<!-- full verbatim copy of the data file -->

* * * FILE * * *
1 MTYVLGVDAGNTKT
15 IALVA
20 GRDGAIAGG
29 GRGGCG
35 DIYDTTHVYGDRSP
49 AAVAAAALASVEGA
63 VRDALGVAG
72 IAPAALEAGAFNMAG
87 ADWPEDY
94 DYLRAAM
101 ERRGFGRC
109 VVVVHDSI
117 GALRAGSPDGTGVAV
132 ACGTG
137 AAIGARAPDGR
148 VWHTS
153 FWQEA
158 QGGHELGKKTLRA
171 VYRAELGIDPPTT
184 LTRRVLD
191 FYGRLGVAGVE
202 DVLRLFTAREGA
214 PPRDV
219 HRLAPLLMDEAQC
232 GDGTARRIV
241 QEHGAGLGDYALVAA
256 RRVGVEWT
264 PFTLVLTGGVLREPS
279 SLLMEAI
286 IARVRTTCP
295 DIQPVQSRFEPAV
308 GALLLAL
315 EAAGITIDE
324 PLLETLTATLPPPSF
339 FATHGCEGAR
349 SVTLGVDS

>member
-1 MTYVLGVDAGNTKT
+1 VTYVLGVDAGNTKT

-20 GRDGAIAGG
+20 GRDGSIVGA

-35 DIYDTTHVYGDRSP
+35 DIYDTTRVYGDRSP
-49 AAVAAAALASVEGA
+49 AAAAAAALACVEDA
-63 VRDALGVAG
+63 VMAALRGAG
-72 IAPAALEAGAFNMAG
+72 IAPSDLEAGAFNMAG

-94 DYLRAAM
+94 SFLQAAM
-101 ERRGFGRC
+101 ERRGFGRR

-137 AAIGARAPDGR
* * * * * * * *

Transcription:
1 MTYVLGVDAGNTKT
15 IALVA
20 GRDGAIAGG
29 GRGGCG
35 DIYDTTHVYGDRSP
49 AAVAAAALASVEGA
63 VRDALGVAG
72 IAPAALEAGAFNMAG
87 ADWPEDY
94 DYLRAAM
101 ERRGFGRC
109 VVVVHDSI
117 GALRAGSPDGTGVAV
132 ACGTG
137 AAIGARAPDGR
148 VWHTS
153 FWQEA
158 QGGHELGKKTLRA
171 VYRAELGIDPPTT
184 LTRRVLD
191 FYGRLGVAGVE
202 DVLRLFTAREGA
214 PPRDV
219 HRLAPLLMDEAQC
232 GDGTARRIV
241 QEHGAGLGDYALVAA
256 RRVGVEWT
264 PFTLVLTGGVLREPS
279 SLLMEAI
286 IARVRTTCP
295 DIQPVQSRFEPAV
308 GALLLAL
315 EAAGITIDE
324 PLLETLTATLPPPSF
339 FATHGCEGAR
349 SVTLGVDS

>member
-1 MTYVLGVDAGNTKT
+1 VTYVLGVDAGNTKT

-20 GRDGAIAGG
+20 GRDGSIVGA

-35 DIYDTTHVYGDRSP
+35 DIYDTTRVYGDRSP
-49 AAVAAAALASVEGA
+49 AAAAAAALACVEDA
-63 VRDALGVAG
+63 VMAALRGAG
-72 IAPAALEAGAFNMAG
+72 IAPSDLEAGAFNMAG

-94 DYLRAAM
+94 SFLQAAM
-101 ERRGFGRC
+101 ERRGFGRR

-137 AAIGARAPDGR